He has led emergency operations in Kenya, Benin, Ghana, Liberia, Central Africa, Yemen and Afghanistan. He has conducted refugee and humanitarian work for over 30 years. And on Thursday, Sept. 19, Filippo Grandi, the United Nations High Commissioner for Refugees, came to UNC to discuss the global refugee crisis.
Grandi responded to questions posed by Susan Stigant, a UNC graduate and the director of Africa Programs at the United States Institute of Peace. Grandi discussed his career, trends within refugee movements and ways to address complex issues surrounding displaced persons.
Grandi said short-term responses to refugee crises are not enough.
“Food, shelter, medicine: very important, very vital. We need to continue to do that, but they’re not quite enough,” Grandi said. “We realized – for example, in the Syria situation – that there were millions of children that were missing out on their education because these humanitarian investments prioritized the life-saving sectors and neglected what was longer-term.”
Grandi also recommended that refugees be welcomed into local communities. He said support efforts should help these communities’ health, education and job systems accommodate refugees.
“We understand that in the past it was practical to put refugees in a camp, assist them there – waiting for them to go back,” Grandi said. “But when they have to be there 15 years, 20 years – that’s not a life. Life in a camp is not a life.”
Grandi said refugees are too often scapegoated and over-politicized. Part of his work is reminding the public that refugee crises are also about individual people.
During a trip sponsored by UNC Hillel, Sophomore Sheel Patel spoke to Palestinian refugees in Jerusalem. He expressed concerns about global prejudice toward refugees.
“If UNC and other institutions around the world don’t help educate the populace, then we’re going to see even more xenophobia, even more in-fighting and hatred,” Patel said. “And the best way to fight ignorance and hatred is with education and knowledge.”
Although Patel is glad UNC is hosting talks like these, he thinks the University should be doing more.
“Put this information in front of the eyes of people who would normally not see it on this campus,” Patel said. “Because a lot of this stuff is self-segregating.”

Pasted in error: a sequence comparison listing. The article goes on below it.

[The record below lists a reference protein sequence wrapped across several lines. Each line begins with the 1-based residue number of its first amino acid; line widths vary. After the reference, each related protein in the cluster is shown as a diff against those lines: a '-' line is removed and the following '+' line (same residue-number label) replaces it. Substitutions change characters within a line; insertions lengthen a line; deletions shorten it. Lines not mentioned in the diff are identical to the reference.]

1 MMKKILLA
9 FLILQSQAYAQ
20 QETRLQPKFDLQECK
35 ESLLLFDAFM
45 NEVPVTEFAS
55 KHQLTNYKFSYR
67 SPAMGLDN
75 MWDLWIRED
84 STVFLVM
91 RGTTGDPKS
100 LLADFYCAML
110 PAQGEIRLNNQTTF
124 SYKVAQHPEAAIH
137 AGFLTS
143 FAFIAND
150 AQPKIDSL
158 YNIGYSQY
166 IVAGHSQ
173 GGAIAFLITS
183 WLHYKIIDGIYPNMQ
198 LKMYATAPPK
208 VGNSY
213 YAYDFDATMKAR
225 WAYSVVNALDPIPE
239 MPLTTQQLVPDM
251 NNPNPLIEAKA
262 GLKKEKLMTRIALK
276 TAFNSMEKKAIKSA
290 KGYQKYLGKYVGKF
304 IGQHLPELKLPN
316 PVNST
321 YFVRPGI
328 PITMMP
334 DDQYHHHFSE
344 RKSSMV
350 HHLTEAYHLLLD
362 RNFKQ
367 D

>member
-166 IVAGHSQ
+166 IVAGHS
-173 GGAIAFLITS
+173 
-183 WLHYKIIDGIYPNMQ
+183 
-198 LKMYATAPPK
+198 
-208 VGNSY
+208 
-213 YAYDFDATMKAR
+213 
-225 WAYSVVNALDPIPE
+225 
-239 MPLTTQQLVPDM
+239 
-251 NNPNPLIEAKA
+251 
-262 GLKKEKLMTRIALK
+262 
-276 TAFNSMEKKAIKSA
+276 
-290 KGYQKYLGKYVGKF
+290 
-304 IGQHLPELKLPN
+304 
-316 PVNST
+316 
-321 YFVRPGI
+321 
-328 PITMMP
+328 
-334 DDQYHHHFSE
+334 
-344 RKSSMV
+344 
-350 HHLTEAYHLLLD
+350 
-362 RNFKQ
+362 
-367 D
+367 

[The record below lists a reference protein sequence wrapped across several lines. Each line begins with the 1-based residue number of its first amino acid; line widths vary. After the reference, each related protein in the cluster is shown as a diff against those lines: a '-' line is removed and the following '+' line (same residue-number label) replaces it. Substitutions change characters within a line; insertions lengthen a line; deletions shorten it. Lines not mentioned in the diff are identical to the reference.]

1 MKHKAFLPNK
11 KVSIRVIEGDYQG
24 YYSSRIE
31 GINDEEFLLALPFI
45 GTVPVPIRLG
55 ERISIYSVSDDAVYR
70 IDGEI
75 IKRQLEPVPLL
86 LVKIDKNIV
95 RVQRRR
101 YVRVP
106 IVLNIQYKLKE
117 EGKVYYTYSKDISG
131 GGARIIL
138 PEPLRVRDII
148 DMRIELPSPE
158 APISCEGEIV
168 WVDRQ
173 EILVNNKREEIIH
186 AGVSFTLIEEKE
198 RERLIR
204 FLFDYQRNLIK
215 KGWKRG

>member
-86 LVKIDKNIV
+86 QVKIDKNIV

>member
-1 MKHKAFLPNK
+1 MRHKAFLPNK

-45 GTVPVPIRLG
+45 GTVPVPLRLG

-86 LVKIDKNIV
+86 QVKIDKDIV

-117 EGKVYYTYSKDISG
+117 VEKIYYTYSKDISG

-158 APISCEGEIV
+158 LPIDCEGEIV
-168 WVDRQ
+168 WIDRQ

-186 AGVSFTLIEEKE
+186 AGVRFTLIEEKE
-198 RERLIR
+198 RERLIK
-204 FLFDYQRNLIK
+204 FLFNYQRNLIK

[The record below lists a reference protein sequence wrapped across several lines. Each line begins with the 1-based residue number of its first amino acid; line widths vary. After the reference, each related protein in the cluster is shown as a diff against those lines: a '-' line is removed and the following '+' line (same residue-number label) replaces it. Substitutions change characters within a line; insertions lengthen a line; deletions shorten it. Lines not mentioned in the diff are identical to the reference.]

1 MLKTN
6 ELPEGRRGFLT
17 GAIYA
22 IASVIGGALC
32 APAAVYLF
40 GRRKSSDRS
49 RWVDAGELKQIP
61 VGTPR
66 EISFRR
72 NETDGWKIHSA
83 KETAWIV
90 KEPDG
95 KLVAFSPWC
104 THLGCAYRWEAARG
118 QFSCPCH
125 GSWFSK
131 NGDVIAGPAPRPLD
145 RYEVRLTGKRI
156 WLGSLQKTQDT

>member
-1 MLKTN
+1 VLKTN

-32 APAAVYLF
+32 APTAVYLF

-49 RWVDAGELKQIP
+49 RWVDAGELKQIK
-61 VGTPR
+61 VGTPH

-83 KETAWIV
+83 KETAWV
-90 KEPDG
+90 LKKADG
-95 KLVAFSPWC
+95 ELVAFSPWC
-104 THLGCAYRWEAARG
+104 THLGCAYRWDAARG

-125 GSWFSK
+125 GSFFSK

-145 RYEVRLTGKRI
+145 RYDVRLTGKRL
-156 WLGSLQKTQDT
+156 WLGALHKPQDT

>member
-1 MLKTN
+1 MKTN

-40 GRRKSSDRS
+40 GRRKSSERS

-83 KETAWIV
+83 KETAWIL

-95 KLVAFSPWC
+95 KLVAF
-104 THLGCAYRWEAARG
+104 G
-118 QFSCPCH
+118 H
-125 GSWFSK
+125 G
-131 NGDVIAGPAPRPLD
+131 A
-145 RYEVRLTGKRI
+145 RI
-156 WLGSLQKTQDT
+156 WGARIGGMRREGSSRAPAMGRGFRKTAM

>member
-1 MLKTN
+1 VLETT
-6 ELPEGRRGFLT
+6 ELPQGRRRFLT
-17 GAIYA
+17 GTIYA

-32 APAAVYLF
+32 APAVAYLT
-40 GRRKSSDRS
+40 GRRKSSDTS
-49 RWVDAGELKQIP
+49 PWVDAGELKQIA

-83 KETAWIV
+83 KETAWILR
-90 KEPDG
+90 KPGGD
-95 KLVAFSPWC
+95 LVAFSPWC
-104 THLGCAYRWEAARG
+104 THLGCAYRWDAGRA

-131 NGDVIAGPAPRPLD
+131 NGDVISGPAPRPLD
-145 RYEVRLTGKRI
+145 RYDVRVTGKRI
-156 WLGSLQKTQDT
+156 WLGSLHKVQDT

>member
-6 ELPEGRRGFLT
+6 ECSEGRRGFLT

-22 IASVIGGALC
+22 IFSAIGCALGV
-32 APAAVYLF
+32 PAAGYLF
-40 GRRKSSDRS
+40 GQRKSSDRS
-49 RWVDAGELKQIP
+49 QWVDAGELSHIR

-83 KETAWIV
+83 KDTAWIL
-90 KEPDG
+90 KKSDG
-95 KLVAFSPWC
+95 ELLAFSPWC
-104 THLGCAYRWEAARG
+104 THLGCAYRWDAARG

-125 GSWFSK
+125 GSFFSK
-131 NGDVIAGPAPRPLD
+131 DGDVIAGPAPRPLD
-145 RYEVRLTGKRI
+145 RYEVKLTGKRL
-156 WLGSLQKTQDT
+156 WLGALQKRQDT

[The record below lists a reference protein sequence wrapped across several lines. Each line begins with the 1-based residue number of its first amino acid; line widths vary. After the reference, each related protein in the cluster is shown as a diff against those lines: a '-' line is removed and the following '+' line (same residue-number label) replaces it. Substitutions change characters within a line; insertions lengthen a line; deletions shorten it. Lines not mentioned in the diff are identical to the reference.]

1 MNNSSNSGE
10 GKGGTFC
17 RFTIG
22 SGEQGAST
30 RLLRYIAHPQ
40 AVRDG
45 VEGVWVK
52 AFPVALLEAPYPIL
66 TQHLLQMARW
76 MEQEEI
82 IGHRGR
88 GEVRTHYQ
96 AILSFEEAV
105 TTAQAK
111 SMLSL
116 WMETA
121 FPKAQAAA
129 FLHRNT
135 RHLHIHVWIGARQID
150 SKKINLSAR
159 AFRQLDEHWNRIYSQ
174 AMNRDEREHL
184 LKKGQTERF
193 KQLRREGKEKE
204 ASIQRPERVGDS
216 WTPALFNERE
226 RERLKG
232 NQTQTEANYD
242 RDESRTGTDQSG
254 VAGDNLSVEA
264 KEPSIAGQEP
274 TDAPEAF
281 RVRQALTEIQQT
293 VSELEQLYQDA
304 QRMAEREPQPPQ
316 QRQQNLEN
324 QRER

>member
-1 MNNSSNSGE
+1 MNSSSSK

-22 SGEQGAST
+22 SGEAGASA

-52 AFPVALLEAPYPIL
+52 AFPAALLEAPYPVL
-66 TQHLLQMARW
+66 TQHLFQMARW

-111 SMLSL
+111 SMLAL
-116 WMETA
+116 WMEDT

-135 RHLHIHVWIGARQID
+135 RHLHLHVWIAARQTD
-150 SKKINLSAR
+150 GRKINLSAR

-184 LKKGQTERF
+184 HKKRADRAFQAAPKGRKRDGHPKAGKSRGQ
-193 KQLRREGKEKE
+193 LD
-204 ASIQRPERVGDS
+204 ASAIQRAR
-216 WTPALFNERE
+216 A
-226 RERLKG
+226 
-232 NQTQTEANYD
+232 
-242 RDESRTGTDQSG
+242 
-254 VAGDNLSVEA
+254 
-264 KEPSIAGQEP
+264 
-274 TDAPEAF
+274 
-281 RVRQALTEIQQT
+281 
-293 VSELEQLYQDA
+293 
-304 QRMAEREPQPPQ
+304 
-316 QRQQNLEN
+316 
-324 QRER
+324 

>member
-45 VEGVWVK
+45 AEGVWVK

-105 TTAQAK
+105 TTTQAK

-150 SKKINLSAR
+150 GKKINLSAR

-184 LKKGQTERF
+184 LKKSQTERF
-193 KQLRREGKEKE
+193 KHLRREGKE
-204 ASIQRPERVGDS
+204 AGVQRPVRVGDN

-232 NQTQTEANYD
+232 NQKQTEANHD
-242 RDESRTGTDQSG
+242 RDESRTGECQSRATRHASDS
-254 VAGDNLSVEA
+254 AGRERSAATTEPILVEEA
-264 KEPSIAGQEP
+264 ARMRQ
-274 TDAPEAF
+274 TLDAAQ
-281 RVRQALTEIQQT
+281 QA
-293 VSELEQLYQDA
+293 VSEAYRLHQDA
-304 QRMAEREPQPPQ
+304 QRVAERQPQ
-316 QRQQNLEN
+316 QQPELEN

Grandi spoke about xenophobia in an interview after the event.
“What I always warn politicians is that language that is negative or aggressive in respect of refugees or migrants or minorities or foreigners backfires in the end,” Grandi said. “You may gain a bit of consensus temporarily, but in the end, it creates in society divisions and tensions that can really spiral out of control.”
Grandi also recommended that students who hope to work for the United Nations start small.
“It’s very laudable; it’s very positive that many people say ‘Oh, I want to work for the United Nations,'" Grandi said. “Don’t have this as your first step. The United Nations, getting to this complex work requires a bit more experience. Start from the grassroots, start in your own community, volunteer for an NGO, and if you are a little bit older and you have the possibility of doing it, volunteer to work overseas.”
Grandi’s early work experience includes working for refugee-focused NGOs in Italy, his home country, and Thailand.
First-year David Snider attended the talk because he is passionate about global issues, particularly the problems faced by refugees and migrants. As a high school senior, Snider led an initiative to address the unique health needs of his neighborhood’s Chinese-speaking community.
For Snider, Grandi’s life is inspiring.
“It was so encouraging to see how he was able to go from that to where he was able to make such an impact on the world,” Snider said. “And so for me, as I consider perhaps following in a similar path, it’s just really encouraging to know that in the little things you can work toward bigger things so that in the end you can make a difference for people.”
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